Thelypteris kunthii (Thelypteridaceae)
Origin: Southeastern United States south to the Caribbean
Although this feature is supposed to showcase plants in bloom, not all plants do, in fact, bloom. The farther a plant’s biology goes back in time, the less complicated its reproductive cycle tends to be…in a manner of speaking. Ferns pre-date flowering plants in our planet’s evolution, and produce spores. Many people assume that the spore acts like a seed in a flowering plant; growing into an adult plant with its parents’ characteristics. Ferns have what’s known as “alternating generations,” which means that depending on which generation the genetic individual falls into, it lives its life as a “sporophyte,” which is the typical “fern” we’re all used to seeing, or as a “gametophyte,” which is the sexual generation, and which looks like algae.
It works like this: a mature, sporophyte will produce “fertile fronds,” which are leaves that produce sori (clusters of spores) on their underside. As they dry, the spores are released into the air and can travel great distances – spores by their nature are much heartier than seeds. When the spore has landed in an appropriate environment, it will germinate. The resulting genetic individual is a gametophyte, and possesses sexual organs which produce both sperm and egg. Like in animals, the sperm becomes mobile and seeks an egg to fertilize. Once the sperm and egg from the gametophytes are introduced, a zygote is formed. This zygote is the infant stage of the sporophyte generation, and usually stays attached to the gametophyte for a period, drawing sustenance from it. Then this plant grows into an adult, the “fern” we all know and love, and produces spores, starting the process over again. In many ways this route of reproduction is simpler than colorful, scented flowers and their intricate pollinator relationships, but in some ways it is so foreign to us that it seems more complicated.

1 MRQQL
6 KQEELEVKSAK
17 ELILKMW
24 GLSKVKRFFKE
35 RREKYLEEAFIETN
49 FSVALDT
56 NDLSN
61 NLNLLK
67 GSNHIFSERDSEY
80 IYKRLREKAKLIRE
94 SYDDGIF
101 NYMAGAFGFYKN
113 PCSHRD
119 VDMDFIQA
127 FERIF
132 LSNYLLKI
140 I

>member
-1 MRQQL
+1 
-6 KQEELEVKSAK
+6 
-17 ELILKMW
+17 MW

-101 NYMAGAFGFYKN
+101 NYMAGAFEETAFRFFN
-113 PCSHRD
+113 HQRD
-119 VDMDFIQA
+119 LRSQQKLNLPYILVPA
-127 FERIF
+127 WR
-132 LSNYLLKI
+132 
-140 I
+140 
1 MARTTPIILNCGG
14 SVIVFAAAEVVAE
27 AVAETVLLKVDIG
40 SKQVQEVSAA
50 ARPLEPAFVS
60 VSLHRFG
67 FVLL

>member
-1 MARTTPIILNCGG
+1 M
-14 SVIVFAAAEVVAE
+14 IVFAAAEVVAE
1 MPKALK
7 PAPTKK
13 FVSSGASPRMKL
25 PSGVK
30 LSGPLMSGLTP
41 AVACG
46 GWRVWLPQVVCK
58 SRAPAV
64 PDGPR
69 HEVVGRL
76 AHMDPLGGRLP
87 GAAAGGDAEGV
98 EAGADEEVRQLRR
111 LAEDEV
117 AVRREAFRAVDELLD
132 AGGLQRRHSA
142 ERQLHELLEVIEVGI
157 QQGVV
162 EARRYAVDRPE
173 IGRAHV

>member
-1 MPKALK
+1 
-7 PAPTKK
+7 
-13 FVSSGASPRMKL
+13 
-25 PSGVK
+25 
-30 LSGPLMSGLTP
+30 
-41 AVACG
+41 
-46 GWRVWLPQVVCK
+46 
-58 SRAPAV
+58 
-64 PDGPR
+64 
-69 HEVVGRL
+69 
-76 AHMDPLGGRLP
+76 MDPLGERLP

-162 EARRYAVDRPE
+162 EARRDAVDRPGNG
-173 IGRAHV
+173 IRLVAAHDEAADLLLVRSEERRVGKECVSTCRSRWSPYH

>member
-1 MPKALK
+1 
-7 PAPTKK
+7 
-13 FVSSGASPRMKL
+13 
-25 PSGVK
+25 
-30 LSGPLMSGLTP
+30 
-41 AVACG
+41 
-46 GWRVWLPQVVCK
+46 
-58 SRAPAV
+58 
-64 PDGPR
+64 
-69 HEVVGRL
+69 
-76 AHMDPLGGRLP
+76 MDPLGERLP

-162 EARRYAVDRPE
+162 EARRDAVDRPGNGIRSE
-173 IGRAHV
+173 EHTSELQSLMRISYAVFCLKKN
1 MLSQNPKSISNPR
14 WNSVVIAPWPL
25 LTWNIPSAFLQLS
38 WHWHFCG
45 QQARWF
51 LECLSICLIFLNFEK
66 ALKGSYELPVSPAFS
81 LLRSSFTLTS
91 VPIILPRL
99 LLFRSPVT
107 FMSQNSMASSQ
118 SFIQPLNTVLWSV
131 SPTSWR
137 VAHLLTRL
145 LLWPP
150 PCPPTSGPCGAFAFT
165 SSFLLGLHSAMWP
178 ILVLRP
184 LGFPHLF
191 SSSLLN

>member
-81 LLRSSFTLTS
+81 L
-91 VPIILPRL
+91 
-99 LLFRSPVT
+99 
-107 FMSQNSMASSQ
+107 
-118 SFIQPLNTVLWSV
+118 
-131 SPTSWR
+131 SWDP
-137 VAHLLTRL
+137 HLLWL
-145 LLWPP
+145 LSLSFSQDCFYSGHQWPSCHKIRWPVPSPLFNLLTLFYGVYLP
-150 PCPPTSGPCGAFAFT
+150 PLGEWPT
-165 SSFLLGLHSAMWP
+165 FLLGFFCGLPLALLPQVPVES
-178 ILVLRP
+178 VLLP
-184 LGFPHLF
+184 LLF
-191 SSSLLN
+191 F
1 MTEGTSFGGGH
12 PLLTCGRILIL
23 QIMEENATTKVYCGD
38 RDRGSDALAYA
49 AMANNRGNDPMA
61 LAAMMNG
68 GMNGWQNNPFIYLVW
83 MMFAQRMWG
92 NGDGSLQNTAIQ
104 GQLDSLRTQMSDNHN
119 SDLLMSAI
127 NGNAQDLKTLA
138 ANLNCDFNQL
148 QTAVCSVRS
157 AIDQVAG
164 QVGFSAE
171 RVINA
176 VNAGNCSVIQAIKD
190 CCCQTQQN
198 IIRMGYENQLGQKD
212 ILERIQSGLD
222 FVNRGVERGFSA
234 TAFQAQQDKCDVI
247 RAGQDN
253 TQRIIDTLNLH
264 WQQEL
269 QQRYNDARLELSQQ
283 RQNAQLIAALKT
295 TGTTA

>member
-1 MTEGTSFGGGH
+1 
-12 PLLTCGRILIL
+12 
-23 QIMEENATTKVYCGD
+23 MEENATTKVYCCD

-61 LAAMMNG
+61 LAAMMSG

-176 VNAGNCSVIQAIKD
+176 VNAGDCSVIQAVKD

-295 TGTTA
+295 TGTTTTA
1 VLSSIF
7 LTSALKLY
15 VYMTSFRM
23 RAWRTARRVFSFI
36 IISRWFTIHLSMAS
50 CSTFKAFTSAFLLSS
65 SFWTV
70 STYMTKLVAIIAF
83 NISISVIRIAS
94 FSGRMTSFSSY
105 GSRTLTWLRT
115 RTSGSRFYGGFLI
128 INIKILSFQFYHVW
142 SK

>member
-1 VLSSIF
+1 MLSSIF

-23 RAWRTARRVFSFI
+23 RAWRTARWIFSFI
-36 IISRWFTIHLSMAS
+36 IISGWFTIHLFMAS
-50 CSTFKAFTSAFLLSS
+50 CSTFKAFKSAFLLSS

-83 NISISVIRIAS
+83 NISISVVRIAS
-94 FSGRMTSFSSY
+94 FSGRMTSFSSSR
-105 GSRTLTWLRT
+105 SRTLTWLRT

There are over one hundred ferns native to Florida, and they grow everywhere. We have ferns which are dependent on fire, ferns which need high levels of moisture but can take full sun, and epiphytic ferns which grow high in oak and cabbage palms. There are wetland species, scrub species, and species so adaptable they can take a range of conditions. One such species is Thelypteris kunthii. Although difficult to find commercially, this is one of the best ferns for the home landscape in Florida. Beautiful yet manageable, southern shield fern performs in a variety of conditions, from moist to dry soil, from shaded areas of the garden to full sun. Many people are surprised to learn that ferns grow in full sun, but many species do. The more light the plants get, the more water they need, so if planted in full sun, supplemental irrigation is highly recommended. They make good borders and look great as a mass planting, especially underneath an oak tree.
In our Florida Native Garden at the northern end of the Gardens, we have many species of native Florida ferns on display, including Thelypteris kunthii. In the sporophyte stage, of course.
Text by David Troxell